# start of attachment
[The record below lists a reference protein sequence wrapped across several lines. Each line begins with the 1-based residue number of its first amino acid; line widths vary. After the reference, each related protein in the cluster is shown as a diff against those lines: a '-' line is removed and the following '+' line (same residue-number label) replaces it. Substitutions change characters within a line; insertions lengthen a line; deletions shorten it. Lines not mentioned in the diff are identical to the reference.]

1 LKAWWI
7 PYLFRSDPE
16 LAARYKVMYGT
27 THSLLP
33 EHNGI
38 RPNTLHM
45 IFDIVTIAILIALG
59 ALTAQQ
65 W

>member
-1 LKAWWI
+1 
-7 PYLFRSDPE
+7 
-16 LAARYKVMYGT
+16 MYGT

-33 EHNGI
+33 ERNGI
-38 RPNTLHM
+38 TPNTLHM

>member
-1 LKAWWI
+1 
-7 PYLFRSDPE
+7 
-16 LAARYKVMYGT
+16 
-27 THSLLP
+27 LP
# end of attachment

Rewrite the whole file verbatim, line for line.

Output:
[The record below lists a reference protein sequence wrapped across several lines. Each line begins with the 1-based residue number of its first amino acid; line widths vary. After the reference, each related protein in the cluster is shown as a diff against those lines: a '-' line is removed and the following '+' line (same residue-number label) replaces it. Substitutions change characters within a line; insertions lengthen a line; deletions shorten it. Lines not mentioned in the diff are identical to the reference.]

1 LKAWWI
7 PYLFRSDPE
16 LAARYKVMYGT
27 THSLLP
33 EHNGI
38 RPNTLHM
45 IFDIVTIAILIALG
59 ALTAQQ
65 W

>member
-1 LKAWWI
+1 
-7 PYLFRSDPE
+7 
-16 LAARYKVMYGT
+16 MYGT

-33 EHNGI
+33 ERNGI
-38 RPNTLHM
+38 TPNTLHM

>member
-1 LKAWWI
+1 
-7 PYLFRSDPE
+7 
-16 LAARYKVMYGT
+16 
-27 THSLLP
+27 LP